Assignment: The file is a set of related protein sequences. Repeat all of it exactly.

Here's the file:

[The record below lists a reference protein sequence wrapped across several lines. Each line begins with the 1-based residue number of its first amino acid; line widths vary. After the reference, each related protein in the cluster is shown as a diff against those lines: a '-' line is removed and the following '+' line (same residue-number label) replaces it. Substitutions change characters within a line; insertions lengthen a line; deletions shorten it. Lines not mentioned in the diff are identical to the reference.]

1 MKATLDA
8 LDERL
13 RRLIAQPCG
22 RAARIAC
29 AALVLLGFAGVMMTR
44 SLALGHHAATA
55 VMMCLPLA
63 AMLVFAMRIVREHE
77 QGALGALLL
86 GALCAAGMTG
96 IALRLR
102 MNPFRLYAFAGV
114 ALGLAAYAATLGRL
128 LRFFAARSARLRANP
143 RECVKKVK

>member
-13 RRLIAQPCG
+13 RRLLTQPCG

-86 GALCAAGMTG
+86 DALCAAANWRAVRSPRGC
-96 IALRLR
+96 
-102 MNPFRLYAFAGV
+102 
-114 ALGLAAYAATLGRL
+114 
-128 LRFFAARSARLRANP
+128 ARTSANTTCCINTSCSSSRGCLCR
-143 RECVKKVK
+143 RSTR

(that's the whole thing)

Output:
[The record below lists a reference protein sequence wrapped across several lines. Each line begins with the 1-based residue number of its first amino acid; line widths vary. After the reference, each related protein in the cluster is shown as a diff against those lines: a '-' line is removed and the following '+' line (same residue-number label) replaces it. Substitutions change characters within a line; insertions lengthen a line; deletions shorten it. Lines not mentioned in the diff are identical to the reference.]

1 MKATLDA
8 LDERL
13 RRLIAQPCG
22 RAARIAC
29 AALVLLGFAGVMMTR
44 SLALGHHAATA
55 VMMCLPLA
63 AMLVFAMRIVREHE
77 QGALGALLL
86 GALCAAGMTG
96 IALRLR
102 MNPFRLYAFAGV
114 ALGLAAYAATLGRL
128 LRFFAARSARLRANP
143 RECVKKVK

>member
-13 RRLIAQPCG
+13 RRLLTQPCG

-86 GALCAAGMTG
+86 DALCAAANWRAVRSPRGC
-96 IALRLR
+96 
-102 MNPFRLYAFAGV
+102 
-114 ALGLAAYAATLGRL
+114 
-128 LRFFAARSARLRANP
+128 ARTSANTTCCINTSCSSSRGCLCR
-143 RECVKKVK
+143 RSTR